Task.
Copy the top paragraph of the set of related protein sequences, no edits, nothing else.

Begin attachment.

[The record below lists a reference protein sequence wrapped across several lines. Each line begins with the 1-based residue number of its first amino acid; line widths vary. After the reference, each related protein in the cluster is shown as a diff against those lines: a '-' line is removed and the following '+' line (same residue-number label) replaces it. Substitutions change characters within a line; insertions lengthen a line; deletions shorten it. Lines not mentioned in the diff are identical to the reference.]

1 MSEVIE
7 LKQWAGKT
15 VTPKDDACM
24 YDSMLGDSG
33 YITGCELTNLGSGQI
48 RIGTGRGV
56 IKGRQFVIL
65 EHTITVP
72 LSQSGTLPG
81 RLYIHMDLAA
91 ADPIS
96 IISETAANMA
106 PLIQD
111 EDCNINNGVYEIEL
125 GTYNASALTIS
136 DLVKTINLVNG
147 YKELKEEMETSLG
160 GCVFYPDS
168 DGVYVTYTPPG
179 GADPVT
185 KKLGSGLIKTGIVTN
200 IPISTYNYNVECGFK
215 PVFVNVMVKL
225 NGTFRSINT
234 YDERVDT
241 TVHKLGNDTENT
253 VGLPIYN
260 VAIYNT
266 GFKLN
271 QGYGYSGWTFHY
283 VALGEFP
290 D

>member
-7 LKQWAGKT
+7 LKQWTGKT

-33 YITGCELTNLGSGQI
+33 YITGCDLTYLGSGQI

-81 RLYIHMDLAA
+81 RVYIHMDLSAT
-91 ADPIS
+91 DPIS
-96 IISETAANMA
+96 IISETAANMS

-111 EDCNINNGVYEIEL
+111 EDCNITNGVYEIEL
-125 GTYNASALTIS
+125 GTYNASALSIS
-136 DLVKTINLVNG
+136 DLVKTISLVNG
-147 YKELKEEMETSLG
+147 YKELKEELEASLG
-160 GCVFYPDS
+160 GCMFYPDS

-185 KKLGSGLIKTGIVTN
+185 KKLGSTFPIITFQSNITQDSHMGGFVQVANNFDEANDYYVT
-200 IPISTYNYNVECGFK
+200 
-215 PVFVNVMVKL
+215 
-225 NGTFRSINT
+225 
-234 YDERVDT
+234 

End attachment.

[The record below lists a reference protein sequence wrapped across several lines. Each line begins with the 1-based residue number of its first amino acid; line widths vary. After the reference, each related protein in the cluster is shown as a diff against those lines: a '-' line is removed and the following '+' line (same residue-number label) replaces it. Substitutions change characters within a line; insertions lengthen a line; deletions shorten it. Lines not mentioned in the diff are identical to the reference.]